Constantine II, King of Armenia

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Constantine's arms, a combination of those of Lusignan, Jerusalem, and Cilicia.

Constantine II (also Constantine IV; Armenian: Կոստանդին Բ, Western Armenian transliteration: Gosdantin or Kostantine; died 17 April 1344), born Guy de Lusignan, was elected the first Latin King of Armenian Cilicia of the Lusignan dynasty, ruling from 1342 until his death in 1344.

He was a son of Isabella, daughter of Leo II of Armenia, and Amalric, a son of Hugh III of Cyprus, and was made Governor of Serres in 1328 and until 1341. When his cousin Leo IV, the last Hethumid monarch of Cilicia, was murdered by the barons, the crown was offered to his younger brother John, who urged Guy to accept it. Guy was reluctant — his mother and two of his brothers had been murdered by the Armenian regent Oshin of Corycos — but he eventually accepted and took the name Constantine.

Guy was killed or murdered in an uprising in Armenia on April 17, 1344 and was succeeded by a distant cousin, Constantine III. He had married twice, firstly in Constantinople ca 1318 or 1318 to a Kantakouzene (died ca 1330), without issue, and secondly in 1330–1332, Theodora Syrgiannaina (died 1347/1349), sister of the pinkernes ("cupbearer") Syrgiannes Palaiologos Philanthropenos, with whom he fathered two children. One of them, Isabella (or Zampea=Maria) de Lusignan (ca or after 1333 – in Cyprus, 1382–1387), Lady of Aradippou, married after February 26, 1349 Manuel Kantakouzenos (ca 1326 – April 10, 1380), Despot of Morea.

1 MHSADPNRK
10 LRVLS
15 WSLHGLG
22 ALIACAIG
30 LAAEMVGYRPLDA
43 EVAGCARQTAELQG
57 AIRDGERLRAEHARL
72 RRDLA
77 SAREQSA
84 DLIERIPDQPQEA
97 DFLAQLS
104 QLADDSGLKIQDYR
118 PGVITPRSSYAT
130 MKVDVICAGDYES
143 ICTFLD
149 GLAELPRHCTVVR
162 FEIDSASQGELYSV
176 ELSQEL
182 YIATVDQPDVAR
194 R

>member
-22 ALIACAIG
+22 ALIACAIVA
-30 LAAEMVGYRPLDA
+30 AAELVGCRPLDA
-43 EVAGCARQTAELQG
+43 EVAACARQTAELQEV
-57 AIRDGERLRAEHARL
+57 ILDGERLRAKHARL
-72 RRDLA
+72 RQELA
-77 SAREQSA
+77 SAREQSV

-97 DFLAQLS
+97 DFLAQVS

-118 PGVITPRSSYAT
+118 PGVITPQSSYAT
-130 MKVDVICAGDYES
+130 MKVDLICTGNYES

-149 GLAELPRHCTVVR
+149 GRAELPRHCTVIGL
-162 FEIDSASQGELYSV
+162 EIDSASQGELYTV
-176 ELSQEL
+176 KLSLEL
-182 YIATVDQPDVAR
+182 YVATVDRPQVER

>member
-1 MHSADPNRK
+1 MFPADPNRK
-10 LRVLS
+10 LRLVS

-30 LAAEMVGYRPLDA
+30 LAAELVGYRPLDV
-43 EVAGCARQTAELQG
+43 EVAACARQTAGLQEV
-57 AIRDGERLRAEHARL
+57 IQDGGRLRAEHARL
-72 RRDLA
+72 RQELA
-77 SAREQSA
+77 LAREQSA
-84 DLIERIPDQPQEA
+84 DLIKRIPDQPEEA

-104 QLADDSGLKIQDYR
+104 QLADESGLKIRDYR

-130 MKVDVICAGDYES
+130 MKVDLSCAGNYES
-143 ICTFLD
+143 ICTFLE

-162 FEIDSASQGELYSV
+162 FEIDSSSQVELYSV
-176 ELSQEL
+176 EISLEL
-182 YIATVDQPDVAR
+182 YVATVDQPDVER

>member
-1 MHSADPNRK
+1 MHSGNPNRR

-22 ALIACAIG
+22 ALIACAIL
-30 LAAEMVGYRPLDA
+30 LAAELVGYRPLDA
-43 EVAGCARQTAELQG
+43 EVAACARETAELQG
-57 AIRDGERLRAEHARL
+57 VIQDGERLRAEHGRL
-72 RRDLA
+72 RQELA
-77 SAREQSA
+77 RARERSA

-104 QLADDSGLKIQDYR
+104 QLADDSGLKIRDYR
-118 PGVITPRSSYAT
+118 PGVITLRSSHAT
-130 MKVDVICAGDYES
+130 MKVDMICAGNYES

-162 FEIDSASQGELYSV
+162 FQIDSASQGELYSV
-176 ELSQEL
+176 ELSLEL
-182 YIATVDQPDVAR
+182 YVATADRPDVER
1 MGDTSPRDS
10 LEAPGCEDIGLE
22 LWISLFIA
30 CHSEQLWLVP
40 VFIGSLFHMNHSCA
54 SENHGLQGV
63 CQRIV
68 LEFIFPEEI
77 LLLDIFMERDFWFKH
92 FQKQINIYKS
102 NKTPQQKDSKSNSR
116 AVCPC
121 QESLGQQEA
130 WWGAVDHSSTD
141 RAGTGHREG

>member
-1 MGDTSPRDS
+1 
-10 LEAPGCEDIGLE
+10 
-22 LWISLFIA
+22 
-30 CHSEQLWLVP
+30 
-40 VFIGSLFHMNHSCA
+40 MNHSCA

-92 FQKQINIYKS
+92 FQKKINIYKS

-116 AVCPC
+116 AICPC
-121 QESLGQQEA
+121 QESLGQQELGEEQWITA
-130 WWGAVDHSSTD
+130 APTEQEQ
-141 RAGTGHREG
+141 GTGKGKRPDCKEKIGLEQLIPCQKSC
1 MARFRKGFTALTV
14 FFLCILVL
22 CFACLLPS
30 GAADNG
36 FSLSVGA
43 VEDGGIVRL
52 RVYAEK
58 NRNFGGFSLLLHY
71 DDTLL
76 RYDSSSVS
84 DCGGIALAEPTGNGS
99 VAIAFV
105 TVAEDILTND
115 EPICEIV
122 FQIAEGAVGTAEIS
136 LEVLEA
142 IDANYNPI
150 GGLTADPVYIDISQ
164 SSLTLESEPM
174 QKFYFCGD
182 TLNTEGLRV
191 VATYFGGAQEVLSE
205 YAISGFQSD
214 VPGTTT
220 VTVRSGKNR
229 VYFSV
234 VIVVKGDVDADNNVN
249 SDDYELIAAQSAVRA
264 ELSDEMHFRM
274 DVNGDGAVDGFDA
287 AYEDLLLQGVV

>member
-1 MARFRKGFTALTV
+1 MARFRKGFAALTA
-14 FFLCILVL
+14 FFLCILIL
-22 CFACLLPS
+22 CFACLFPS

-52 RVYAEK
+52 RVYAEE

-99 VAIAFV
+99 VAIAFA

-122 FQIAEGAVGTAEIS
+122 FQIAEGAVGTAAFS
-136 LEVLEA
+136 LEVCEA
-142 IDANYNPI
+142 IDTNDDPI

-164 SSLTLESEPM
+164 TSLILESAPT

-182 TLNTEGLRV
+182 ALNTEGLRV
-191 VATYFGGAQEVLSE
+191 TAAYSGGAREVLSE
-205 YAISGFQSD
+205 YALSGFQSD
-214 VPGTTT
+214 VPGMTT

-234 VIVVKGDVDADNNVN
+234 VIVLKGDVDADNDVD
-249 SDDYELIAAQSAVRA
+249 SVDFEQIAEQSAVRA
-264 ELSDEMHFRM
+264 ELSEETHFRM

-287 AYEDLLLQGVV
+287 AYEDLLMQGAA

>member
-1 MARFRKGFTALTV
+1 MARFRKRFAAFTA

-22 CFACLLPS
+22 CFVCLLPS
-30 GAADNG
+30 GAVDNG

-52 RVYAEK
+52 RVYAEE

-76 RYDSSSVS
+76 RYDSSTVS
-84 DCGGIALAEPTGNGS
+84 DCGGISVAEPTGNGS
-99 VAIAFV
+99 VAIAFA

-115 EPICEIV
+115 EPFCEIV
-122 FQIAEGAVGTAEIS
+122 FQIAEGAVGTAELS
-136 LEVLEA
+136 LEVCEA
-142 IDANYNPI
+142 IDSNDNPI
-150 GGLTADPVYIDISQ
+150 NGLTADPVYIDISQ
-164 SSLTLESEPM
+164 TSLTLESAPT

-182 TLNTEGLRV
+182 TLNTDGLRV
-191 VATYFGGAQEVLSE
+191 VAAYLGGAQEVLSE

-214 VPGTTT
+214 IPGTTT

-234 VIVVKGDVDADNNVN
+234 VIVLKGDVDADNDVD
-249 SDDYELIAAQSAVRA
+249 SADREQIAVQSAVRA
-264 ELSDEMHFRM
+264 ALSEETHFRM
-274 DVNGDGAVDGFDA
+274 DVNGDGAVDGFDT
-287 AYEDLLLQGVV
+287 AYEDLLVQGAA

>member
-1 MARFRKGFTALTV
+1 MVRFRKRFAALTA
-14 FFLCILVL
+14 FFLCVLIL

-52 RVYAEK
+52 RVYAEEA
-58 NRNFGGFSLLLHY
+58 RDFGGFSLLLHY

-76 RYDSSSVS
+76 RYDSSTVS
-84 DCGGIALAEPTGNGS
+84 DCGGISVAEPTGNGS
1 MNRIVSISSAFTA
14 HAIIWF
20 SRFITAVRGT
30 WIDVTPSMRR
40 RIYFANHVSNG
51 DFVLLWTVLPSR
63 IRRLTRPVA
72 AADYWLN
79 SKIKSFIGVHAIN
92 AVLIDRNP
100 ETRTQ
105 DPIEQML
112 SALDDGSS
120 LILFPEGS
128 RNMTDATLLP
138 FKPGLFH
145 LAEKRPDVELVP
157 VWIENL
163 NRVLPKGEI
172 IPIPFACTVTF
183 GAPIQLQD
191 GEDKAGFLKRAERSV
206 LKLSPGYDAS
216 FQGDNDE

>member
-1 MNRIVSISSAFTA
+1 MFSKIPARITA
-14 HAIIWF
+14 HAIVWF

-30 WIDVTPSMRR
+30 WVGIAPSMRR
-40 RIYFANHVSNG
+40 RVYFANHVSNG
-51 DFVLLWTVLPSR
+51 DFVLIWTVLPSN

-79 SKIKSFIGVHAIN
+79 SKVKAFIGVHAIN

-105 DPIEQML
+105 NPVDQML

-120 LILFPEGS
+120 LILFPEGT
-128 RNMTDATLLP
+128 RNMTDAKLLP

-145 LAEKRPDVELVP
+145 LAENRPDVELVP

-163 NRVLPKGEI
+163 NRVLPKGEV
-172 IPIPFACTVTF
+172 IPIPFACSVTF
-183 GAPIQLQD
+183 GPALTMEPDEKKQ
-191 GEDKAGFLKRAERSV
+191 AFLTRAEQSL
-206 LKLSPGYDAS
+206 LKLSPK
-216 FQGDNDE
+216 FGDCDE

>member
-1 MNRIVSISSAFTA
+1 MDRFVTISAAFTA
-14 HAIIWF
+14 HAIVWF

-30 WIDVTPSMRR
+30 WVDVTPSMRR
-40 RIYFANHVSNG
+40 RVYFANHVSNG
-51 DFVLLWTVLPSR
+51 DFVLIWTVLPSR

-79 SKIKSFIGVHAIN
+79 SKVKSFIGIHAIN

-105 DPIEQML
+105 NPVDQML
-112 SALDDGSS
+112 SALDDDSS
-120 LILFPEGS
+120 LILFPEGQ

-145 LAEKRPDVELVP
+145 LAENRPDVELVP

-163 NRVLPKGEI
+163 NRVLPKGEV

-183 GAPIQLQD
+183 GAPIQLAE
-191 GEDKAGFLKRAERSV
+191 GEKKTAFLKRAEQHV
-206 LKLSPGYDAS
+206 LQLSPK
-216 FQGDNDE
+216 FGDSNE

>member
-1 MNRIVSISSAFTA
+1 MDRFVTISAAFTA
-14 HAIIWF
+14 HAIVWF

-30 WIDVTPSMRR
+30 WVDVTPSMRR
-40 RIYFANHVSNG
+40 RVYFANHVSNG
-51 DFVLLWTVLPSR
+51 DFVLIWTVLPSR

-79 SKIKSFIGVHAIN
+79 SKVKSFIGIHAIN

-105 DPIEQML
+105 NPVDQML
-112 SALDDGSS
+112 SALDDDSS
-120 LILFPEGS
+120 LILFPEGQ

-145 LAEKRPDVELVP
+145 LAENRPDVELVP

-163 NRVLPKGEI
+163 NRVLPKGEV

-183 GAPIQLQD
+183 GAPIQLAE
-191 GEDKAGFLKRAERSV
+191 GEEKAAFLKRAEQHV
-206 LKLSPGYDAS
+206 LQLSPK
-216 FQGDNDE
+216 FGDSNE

References[edit]

  • Boase, T. S. R. (1978). The Cilician Kingdom of Armenia. Edinburgh: Scottish Academic Press. ISBN 0-7073-0145-9. 
Constantine II, King of Armenia
Regnal titles
Preceded by
Levon IV
King of Armenia
1342–1344
Succeeded by
Gosdantin III